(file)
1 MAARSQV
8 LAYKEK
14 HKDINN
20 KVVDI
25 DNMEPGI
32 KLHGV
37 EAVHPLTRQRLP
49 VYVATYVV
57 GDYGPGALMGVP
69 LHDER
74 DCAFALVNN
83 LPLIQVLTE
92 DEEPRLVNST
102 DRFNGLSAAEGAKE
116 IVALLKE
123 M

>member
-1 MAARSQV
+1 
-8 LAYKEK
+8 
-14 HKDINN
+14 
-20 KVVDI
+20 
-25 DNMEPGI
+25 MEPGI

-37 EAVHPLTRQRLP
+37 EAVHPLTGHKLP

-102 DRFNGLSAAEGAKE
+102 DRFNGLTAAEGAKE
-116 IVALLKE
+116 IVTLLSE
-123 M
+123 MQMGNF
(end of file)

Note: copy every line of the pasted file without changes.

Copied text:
1 MAARSQV
8 LAYKEK
14 HKDINN
20 KVVDI
25 DNMEPGI
32 KLHGV
37 EAVHPLTRQRLP
49 VYVATYVV
57 GDYGPGALMGVP
69 LHDER
74 DCAFALVNN
83 LPLIQVLTE
92 DEEPRLVNST
102 DRFNGLSAAEGAKE
116 IVALLKE
123 M

>member
-1 MAARSQV
+1 
-8 LAYKEK
+8 
-14 HKDINN
+14 
-20 KVVDI
+20 
-25 DNMEPGI
+25 MEPGI

-37 EAVHPLTRQRLP
+37 EAVHPLTGHKLP

-102 DRFNGLSAAEGAKE
+102 DRFNGLTAAEGAKE
-116 IVALLKE
+116 IVTLLSE
-123 M
+123 MQMGNF